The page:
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The Beat

Robert Sund

Megan Sukys/Dave Beck
06/20/2005

Poems from Ish River Country collects the complete poems of poet, painter and calligrapher Robert Sund. Mr. Sund's few published volumes of poetry and frequent public readings established his reputation as one of the most distinctive poetic voices of the Pacific Northwest, where he enjoyed a tremendous popularity before his death in 2001. Also in this hour of The Beat, the 200 year anniversary of the birth of Hans Christian Andersen and our Monday book reviews by Nancy Pearl.



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At 2:05 pm - Hans Christian Andersen
2005 marks the 200 year anniversary of the birth of Hans Christian Andersen. From the exuberant early stories such as The Emperor’s New Clothes, though poignant masterpieces such as The Little Mermaid and The Ugly Duckling, to the darker, more subversive later tales written for adults, Andersen's stories are endlessly experimental, both humorous and irreverent, sorrowful and strange.. Tiina Nunnally’s recent translations capture the rawness and immediacy of Andersen’s style, for the first time enabling English readers to be as startled and amazed as his original readers were. Megan Sukys speaks with Tina Dunally about translating the Andersen tales.

Related Event:
To celebrate the 200th birthday of Hans Christian Andersen (1805 – 1875), Suzzallo Library is offering a special exhibition.

Related Links:

  • Hans Christian Andersen


  • At 2:33 pm - 'Poems from Ish River Country' byRobert Sund
    Poems from Ish River Country: the collected poems and translations of Robert Sund, read by Tim McNulty.
    Poems from Ish River Country collects the complete poems of poet, painter and calligrapher Robert Sund. Mr. Sund's few published volumes of poetry and frequent public readings established his reputation as one of the most distinctive poetic voices of the Pacific Northwest, where he enjoyed a tremendous popularity before his death in 2001. His short, imagistic poems, in the tradition of William Carlos Williams and Kenneth Rexroth, distill the essence of the Northwest landscape and in plain speech celebrate themes of family, friendship, work and quiet contemplation.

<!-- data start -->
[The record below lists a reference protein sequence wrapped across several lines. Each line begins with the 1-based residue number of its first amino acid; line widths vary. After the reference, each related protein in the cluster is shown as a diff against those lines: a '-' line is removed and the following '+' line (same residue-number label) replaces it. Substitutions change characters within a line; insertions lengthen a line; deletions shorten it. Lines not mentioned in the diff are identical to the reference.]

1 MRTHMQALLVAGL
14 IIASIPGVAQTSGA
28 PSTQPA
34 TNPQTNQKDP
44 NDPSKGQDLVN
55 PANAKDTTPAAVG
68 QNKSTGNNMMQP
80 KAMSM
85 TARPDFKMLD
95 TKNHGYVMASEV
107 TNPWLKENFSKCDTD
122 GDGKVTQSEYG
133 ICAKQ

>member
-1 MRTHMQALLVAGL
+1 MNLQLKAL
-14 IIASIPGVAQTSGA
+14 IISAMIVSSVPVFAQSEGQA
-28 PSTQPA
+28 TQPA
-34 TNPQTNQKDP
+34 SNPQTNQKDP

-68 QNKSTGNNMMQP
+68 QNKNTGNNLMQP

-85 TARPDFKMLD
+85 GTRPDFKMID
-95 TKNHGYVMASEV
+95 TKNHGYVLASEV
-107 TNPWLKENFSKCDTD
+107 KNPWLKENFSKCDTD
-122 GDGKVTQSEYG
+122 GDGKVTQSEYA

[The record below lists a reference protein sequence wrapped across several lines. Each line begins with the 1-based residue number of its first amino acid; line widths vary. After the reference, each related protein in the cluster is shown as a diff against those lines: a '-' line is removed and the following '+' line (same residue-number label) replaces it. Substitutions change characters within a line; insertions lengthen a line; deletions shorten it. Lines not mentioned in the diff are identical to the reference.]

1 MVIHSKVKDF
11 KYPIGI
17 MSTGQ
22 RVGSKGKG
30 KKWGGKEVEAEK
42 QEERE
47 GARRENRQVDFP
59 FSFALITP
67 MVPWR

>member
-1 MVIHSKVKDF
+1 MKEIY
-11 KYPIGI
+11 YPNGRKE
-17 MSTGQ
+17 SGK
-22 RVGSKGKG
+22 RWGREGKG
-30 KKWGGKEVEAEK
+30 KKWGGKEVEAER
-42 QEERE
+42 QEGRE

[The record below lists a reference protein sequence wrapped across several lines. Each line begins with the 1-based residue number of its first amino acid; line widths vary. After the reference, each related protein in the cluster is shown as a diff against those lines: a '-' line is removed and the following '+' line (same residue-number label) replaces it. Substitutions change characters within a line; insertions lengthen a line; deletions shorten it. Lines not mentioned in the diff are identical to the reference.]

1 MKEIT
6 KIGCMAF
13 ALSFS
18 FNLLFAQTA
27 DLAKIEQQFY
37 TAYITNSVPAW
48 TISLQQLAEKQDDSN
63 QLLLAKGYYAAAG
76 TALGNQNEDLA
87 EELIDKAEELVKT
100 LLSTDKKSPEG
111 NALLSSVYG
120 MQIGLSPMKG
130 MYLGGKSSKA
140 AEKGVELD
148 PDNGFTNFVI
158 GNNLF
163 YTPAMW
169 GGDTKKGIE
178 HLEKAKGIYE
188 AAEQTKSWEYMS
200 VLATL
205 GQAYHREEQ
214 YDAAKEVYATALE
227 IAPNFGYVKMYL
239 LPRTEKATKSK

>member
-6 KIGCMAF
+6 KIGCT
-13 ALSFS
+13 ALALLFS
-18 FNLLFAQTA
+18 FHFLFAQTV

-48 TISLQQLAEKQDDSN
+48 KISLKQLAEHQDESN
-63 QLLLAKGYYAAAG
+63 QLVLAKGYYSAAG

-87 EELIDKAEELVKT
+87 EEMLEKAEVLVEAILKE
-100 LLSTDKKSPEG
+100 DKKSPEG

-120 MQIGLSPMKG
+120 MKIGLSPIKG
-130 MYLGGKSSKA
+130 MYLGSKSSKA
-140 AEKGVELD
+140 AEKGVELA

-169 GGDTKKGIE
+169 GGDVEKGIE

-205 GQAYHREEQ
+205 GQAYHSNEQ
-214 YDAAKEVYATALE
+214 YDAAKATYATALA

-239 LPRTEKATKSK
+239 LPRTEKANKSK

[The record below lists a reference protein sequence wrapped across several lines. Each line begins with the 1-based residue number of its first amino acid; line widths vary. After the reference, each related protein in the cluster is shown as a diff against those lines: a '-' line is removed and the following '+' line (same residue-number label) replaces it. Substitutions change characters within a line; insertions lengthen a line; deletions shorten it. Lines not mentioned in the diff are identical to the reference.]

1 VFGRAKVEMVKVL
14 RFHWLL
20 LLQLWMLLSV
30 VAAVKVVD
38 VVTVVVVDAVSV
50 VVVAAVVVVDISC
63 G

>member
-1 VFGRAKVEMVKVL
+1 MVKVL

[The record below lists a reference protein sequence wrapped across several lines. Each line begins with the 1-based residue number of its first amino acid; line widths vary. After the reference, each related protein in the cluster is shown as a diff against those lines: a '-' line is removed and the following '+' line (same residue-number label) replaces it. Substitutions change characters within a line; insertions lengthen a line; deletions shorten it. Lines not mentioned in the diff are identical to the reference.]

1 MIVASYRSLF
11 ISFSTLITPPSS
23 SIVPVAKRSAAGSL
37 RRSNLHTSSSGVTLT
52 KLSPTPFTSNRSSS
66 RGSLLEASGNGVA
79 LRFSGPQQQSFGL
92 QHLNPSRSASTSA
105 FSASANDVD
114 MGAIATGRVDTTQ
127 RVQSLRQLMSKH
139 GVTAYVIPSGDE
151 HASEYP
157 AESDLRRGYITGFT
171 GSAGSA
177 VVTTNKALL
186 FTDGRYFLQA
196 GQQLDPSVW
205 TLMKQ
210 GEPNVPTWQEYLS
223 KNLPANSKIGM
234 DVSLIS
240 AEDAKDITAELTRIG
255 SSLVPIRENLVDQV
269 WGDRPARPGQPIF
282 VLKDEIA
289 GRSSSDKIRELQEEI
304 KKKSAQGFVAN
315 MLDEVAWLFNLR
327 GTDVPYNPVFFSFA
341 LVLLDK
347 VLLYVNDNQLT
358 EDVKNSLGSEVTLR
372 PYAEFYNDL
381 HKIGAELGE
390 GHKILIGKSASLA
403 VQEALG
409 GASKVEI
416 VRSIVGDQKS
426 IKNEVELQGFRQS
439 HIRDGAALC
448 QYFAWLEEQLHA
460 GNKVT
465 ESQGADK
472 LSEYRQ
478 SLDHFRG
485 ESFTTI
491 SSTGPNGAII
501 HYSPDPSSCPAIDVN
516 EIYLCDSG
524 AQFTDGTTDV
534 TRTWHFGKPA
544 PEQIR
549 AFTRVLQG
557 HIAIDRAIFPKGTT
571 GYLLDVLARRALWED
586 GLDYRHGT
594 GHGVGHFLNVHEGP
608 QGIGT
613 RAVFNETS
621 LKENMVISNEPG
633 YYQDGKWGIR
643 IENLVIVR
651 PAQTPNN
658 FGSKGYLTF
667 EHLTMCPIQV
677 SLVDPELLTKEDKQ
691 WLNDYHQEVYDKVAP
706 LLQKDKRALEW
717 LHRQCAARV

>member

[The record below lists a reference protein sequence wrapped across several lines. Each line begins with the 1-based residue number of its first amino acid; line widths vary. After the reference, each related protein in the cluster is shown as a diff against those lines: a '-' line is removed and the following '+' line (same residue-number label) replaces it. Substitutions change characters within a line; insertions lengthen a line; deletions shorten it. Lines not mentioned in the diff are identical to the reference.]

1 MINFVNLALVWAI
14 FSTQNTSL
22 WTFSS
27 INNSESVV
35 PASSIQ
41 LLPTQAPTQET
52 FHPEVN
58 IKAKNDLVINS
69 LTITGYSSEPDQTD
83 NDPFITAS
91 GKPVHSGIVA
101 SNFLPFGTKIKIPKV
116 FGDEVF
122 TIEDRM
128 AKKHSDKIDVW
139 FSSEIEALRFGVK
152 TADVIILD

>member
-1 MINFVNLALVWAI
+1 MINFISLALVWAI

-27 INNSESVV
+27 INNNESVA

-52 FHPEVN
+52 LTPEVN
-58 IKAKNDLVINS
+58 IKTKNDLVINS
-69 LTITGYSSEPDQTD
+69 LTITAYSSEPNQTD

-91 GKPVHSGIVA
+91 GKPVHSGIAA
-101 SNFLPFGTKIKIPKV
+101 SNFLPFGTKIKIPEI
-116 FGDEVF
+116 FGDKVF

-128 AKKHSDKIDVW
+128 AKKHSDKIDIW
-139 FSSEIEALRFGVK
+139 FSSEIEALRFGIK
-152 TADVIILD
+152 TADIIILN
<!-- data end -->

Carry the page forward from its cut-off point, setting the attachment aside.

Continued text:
Recorded live at Elliott Bay Book Company in December 2004.


    At 2:50 pm - Nancy Pearl
    Jeff MacGregor, a regular contributor to Sports Illustrated, and his wife, photographer Olya Evanitsky, spent the entire 2002 racing season following the NASCAR circuit – and Sunday Money: Speed! Lust! Madness! Death! A Hot Lap Around America with NASCAR (HarperCollins. 2005. 0-06-009471-0. $25.95) is the result. It’s filled with colorful characters and excitement enough to entertain even the greatest adrenaline junkie as MacGregor describes races run at death-cheating (and sometimes, sadly, deathly) speeds around an oval track, and an entrée into a world whose appeal some find utterly mystifying. (Me, I’m a convert to watching the sport on television as a result of MacGregor’s book.) MacGregor includes the history of the National Association of Stock Car Auto Racing, from the time it was just a gleam in the eye of its founder, Bill France, to its earliest years as solely the purview of gutsy speed nuts from below the Mason-Dixon line, up until today, with NASCAR’s broad appeal to Americans from all 50 states and all economic levels, and races from Daytona, Florida to Charlotte, North Carolina, to Indianapolis, Indiana, and beyond. He also acquaints readers with the big names in the sport, past and present, living and dead: Jeff Gordon, the Petty family dynasty, Dale Earnhardt, Tony Stewart, and more.

    Have you ever pondered over what would make you happy? Or what the nature of happiness really is? The heroine of Lisa Grunwald’s charming new novel, Whatever Makes You Happy (Random House, 2005) has taken on what she thinks will be the simple task of writing a book on the pursuit of happiness. What she finds is that even though she has everything she ever thought she wanted – a loving, faithful, gainfully employed husband, two bright and beautiful daughters, and a fairly high-powered career as a writer – she’s restless and dissatisfied. And it’s those feelings that lead her into a potentially disastrous affair with a well known painter. So does Sally Farber find happiness? And with whom? One of the best parts of this novel are the great quotations - from Aristotle to Flaubert – that open every chapter.


    04.24.18

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